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To the Lighthouse: Experiments in Fiction

To the Lighthouse: Experiments in Fiction

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Published by Anthony Read
How did Virginia Woolf throw aside the literary conventions of her day and create a whole new form of fiction?
How did Virginia Woolf throw aside the literary conventions of her day and create a whole new form of fiction?

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Categories:Types, Research
Published by: Anthony Read on Jul 04, 2011
Copyright:Attribution Non-commercial


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Anthony Read
In her diary entry for 26 January 1920, Virginia Woolf expresses a desire
 for a novel with “no scaffolding; scarcely a brick to be seen.” DiscussWoolf’s formal experiments in ‘To the Lighthouse’. In what ways do they 
reflect the ideas about literature she
articulates in her essay ‘ModernNovels’? 
Virginia Woolf was a heretic of fiction. She swept away the conventions of classical fiction and replaced them
with a brave new world of experimentation. ‘To the Lighthouse’ is a prime example of her experiments
infiction. It contains many new ideas, some which have had lasting impact from the time of publication. Theseideas include time-shifting, consciousness swapping and barren plots. Woolf combined all these in a way thatmade them obvious to close readers, but invisible to those searching for a good story.
One of Woolf’s most obvious ideas is a virtually non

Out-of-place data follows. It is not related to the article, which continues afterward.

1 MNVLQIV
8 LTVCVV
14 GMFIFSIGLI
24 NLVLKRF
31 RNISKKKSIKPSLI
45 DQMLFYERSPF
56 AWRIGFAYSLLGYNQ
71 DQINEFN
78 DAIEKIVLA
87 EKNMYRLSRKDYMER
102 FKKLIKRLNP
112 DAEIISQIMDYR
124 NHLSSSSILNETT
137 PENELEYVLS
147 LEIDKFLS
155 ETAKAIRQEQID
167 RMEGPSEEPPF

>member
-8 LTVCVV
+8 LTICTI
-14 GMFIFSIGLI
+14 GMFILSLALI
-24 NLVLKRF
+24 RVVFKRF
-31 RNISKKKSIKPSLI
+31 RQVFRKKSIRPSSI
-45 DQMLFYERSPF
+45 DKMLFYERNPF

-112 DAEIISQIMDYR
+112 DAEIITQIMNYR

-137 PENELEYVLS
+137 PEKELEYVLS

-existent plot. When contrasted against the deeply plotted
novels of Jane Austin and Charlotte Bronte, ‘To the Lighthouse’ seems almost trivial in scope
. This is what
Woolf meant in her essay ‘Modern Novels’: “Is it possible the accent falls a little differently?” (Woolf 1919, pp.
2). An example of her lack of plot is the first three pages of the novel. It begins with Mr. and Mrs. Ramseytrading comments
about the weather “being fine” (Woolf 2000, pp. 7
-8). Any other novelist would find this
benign, almost irrelevant, but Woolf is seeking that “myriad impression” (1919, pp. 2) of life through the
thoughts, not the actions, of the characters.In the introd
uction to the novel, Hermoine Lee shows extracts of Woolf’s diaries, and one section shows herintent perfectly. When discussing ‘To the Lighthouse’, Woolf draws a
shape to visualise the plot (2000, pp.xiv). This shape signifies many things about the novel, including plot density and character thought. We can say
that the beginning and end sections are filled with character’s thoughts but little plot, and the middle is the
opposite. In fact, these detailed thoughts are what drives the novel, as the plot has little interest to close
readers. When Mr. Ramsey muses about knowledge as an alphabet, and he cannot get to “R”, Woolf follows
his thought processes carefully. Any other novelist would cut Mr. Ramsey off after his initial thought andcontinue with the
next movement. Such thoughts are what gives the novel it’s weight, and Woolf uses this topoint forward to postmodernism, where everything can be questioned and turned on it’s head. Perhaps this is
where Woolf and Henry James can be separated: James tries to balance a detailed plot with detailed thoughts.It simply is too much.
Another method that Woolf uses is ‘consciousness shifting’. She mentions her outlook that “every method isright, that expresses what we wish to express” (1919, pp. 3), and nowhere
is this more evident than in thisnovel. It is a highly refined technique that allows the narrator to switch views seamlessly between person toperson. When the narrator of the moment gazes upon someone else, the narration is moved to that character.When